Light up a life
We buried my mother yesterday and her funeral, as befitted this beloved woman, was beautiful, dignified, prayerful and filled with love and friendship. All these characteristics she possessed in abundance and they are her legacy to her family who grieve her loss so deeply.
I woke this morning to a terrible sense of desolate loss and emptiness, wondering what I do now. A funeral provides a structure to grieving that is so necessary, but in the Christian tradition that is all too brief. The Jewish practice of Shiva seems far more fitting at this time – a seven-day period of intense mourning to guide mourners through the loss and pain and gradually ease them back into the world.
I realized while reading some more about the tradition, that my family have been following some of the observances instinctively in our mourning. The first thing we did when we arrived back at my parents’ house the day my mother died was to light a candle and we have kept one burning since. In the Jewish tradition, a memorial candle is lit for the duration of Shiva to represent the deceased’s soul and as a reminder that their soul is eternal.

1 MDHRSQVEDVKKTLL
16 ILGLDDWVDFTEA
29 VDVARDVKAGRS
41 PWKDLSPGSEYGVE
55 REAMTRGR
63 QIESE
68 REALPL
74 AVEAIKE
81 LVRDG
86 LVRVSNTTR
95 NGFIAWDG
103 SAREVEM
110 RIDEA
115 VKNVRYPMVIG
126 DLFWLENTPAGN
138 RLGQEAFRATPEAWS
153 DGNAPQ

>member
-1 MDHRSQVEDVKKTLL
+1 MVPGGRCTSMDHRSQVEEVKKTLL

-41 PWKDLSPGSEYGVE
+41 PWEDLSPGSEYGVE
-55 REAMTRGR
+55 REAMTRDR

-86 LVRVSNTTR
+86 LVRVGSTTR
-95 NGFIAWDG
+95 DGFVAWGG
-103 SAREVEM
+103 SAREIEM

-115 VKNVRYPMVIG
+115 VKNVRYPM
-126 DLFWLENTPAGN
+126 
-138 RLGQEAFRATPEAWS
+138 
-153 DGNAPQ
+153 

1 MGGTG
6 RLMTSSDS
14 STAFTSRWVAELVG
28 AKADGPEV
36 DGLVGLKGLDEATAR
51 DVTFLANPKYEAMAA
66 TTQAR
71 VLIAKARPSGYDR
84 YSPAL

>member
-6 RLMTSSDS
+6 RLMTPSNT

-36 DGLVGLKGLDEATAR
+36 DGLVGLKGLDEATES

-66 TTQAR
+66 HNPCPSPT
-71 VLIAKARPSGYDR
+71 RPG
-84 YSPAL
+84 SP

My mother’s last days were spent in the care of Our Lady’s Hospice in Dublin and next Sunday, 4th December, their annual Light Up a Life ceremony will take place. The Christmas tree which stands in its grounds will be lit up with thousands of sparkling lights, shining for loved ones we have lost.
This year, they have launched a website to spread the light around the world and so that people will be able to record their precious memories and share them with a supportive international community of family and friends.
If you would like to remember your own lost dear ones by sponsoring a light in their memory, you can do so at www.lightupalife.ie.
Once again, I want to thank you all for the kindness, support, love and friendship you have shown to me over the past difficult weeks. What you have written both here and in emails to me are words I have taken deeply to heart and they will continue to comfort and strengthen me in the sad days to come.